08.11.12 1:53 PM ET
What’s Right and Wrong in the Ryan Plan
Or as we will now learn to call it, the "Romney plan for a stronger middle class".
Paul Ryan is right that the growth in Medicare costs represents a large problem for the future and must sooner or later be dealt with.
He is right that the solution must take the form of spending restraint; the US can't tax its way out of this mess.
He is right that "premium support"—aka voucherizing Medicare—represents an interesting idea to apply market pressures to Medicare costs.
Here's where Ryan is wrong, and dangerously wrong.
He's wrong to believe that today's economic problems are caused by fears of tomorrow's debts. Ryan's plan implies a promise that we can create jobs in 2013 by restraining Medicare costs after 2023. That's ideology talking, not economics.
He's wrong to say that the US faces an imminent debt crisis. Today's big deficits are the consequence, not the cause, of the weak economy.
He's wrong to treat the Medicare cost problem in isolation from other aspects of the healthcare cost problem. You can't force healthcare costs down generally by dealing with Medicare alone. And if you do deal with Medicare alone, you risk stranding seniors with inadequate resources as healthcare inflation continues to rage.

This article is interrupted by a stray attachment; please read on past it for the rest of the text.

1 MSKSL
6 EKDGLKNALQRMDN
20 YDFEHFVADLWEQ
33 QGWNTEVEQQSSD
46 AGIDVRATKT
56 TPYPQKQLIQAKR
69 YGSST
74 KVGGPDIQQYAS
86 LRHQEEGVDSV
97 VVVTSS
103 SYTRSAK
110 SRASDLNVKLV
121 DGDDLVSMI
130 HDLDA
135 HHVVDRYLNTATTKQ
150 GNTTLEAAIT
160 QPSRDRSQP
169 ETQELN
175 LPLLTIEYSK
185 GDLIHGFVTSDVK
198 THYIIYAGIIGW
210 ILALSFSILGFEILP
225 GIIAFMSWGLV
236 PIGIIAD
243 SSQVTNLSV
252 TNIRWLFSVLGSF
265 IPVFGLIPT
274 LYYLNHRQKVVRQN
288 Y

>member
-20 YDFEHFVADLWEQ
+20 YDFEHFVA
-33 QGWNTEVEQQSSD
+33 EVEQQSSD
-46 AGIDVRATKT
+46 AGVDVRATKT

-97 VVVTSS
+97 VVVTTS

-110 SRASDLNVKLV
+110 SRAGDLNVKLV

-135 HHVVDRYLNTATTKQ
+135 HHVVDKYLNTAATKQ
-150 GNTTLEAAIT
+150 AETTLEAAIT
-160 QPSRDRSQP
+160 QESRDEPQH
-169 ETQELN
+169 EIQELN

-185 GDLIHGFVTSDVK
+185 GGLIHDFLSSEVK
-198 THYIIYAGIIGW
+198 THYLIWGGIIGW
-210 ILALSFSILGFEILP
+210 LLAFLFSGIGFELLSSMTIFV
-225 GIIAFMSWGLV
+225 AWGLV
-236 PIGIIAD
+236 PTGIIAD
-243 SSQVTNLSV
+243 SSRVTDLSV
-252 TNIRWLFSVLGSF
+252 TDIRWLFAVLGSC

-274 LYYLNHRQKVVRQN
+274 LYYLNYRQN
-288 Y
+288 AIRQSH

He's wrong to bet the house on premium support without any certainty that it will work. We should test whether this idea will deliver as promised. (Calling Jim Manzi, author of the new book about the need for public-policy testing, Uncontrolled!)
Paul Ryan is wrong, wrong, wrong to imagine that a society can deal with rising social-insurance costs while entirely exempting Republican-voting age cohorts and without asking for anything from its richest people—in fact while simultaneously delivering those people a huge tax cut.
Medicare reform will mean large sacrifices for younger and poorer Americans, exactly the people who have lost most in this recession and the slow-growth years before the recession.
A president cannot ask that generation to bear all the remaining burden of sacrifice alone. You can't lead the battle for deficit reduction from the rear. Yet that is exactly the proposition embedded in the Ryan plan. That's bad politics—and worse governance.